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  1. #1
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    Default Are there young people down there?

    Thanks AnnaC!

    Hello! My name is Heather, I currently live in Golden, Colorado with my husband and our 2 young kids.. We have been looking into moving to the DR for a while now, mainly the town of Cabrera, but it seems my in-laws are ready to pull the trigger and get serious about this. I have lots of questions about living in a third world country, however.

    My #1 question is, are there young people down there? I know this may come across as ignorant, but my in-laws are in their 60s and they say yes, and name 1 or 2 that they have met on their visit. But being that we are about 30 and our kids are 5 and 7, I want to know if we are going to be around a bunch of retirees, or is there people our age to connect with.

    Question #2, if you could give any words of wisdom to a young couple with 2 kids moving to Cabrera, what would you say? Any advice?

    Thanks In Advance!

  2. #2
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    Retirees, ha. The number of retirees here is miniscule. In fact we need more of them. The country is full of Dominicans and they are mostly young. Speak Spanish is a big help as most Dominicans do not speak much English. As far as connecting you will not have much in common with the average Dominican but in general they are a warm wonderful people. Living here is not for everyone and some cannot adapt. Be a good idea to try out the country for a while before moving if possible. Otherwise you run the risk of being driven crazy by what we have learned to get used to over time. Things like no electricity for extended periods and when it is on its very expensive. You like hot, you will like it here. its hot, hot, hot. Welcome to DR1. This site will answer all your questions and maybe some you did not even ask. We know lots about the DR.

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  4. #3
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    Thank you, zoomzx11. That's my fear, no connection. I'm going to be visiting here in a few weeks with my husband, I hope it's better than everything that I have read, not here but the internet in general. I am new to this forum, in fact I didn't even know this existed until a few hours ago, so I plan to spend many hours reading about much of the questions that I have. Have you run into expats between 25-30yrs? Or younger children that my kids can play with? And if so, what area are you in?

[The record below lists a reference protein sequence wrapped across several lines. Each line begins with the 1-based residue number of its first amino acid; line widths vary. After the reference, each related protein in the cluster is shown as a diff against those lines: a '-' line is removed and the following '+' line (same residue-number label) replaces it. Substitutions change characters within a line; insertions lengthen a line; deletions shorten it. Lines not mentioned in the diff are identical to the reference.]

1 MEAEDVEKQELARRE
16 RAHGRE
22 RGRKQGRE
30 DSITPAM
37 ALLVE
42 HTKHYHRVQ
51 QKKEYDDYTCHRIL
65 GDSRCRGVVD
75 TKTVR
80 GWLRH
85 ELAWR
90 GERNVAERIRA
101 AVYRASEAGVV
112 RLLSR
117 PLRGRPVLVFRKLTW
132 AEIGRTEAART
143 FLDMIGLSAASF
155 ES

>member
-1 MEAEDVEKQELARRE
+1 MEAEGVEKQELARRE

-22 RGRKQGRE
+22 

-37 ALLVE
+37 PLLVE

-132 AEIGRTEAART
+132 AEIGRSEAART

5. #4
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    Quote Originally Posted by HeyItsMe View Post
    Thank you, zoomzx11. That's my fear, no connection. I'm going to be visiting here in a few weeks with my husband, I hope it's better than everything that I have read, not here but the internet in general. I am new to this forum, in fact I didn't even know this existed until a few hours ago, so I plan to spend many hours reading about much of the questions that I have. Have you run into expats between 25-30yrs? Or younger children that my kids can play with? And if so, what area are you in?
    There are several private elementary schools in Sosua/Cabarete with most of the children coming from expat homes.

    There are lots of expat families here and most do not have problems with electricity, etc. They live in condominium or housing communities which have a generator. Also, where the bills are paid. People who have the most trouble live where there is no generator and in an area where it is common not to pay bills. Where I live we have a generator but only need to run it about 1 hour a day. Electricity service is much better than it used to be.

    I don't know what you have read, and a lot of what you read in this forum has to be taken with a grain of salt

    I can only speak for Sosua/Cabarete. I don't know what the situation is in Cabrera with respect to young families with children. Probably not to the extent of Sosua/Cabarete. But there are people on the board who live there and they can give you more information.

    You should also get acquainted with Sosua/Cabarete when you are here.
    Last edited by Ken; 04-29-2014 at 06:47 PM.

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  7. #5
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    Quote Originally Posted by HeyItsMe View Post